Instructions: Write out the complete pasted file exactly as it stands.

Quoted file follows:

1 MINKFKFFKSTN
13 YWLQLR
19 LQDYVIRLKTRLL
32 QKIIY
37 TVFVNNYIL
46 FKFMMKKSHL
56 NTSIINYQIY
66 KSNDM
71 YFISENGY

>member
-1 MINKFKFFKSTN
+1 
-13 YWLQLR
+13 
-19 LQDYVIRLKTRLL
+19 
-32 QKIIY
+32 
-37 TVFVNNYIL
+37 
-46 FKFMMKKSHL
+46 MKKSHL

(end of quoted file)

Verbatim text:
1 MINKFKFFKSTN
13 YWLQLR
19 LQDYVIRLKTRLL
32 QKIIY
37 TVFVNNYIL
46 FKFMMKKSHL
56 NTSIINYQIY
66 KSNDM
71 YFISENGY

>member
-1 MINKFKFFKSTN
+1 
-13 YWLQLR
+13 
-19 LQDYVIRLKTRLL
+19 
-32 QKIIY
+32 
-37 TVFVNNYIL
+37 
-46 FKFMMKKSHL
+46 MKKSHL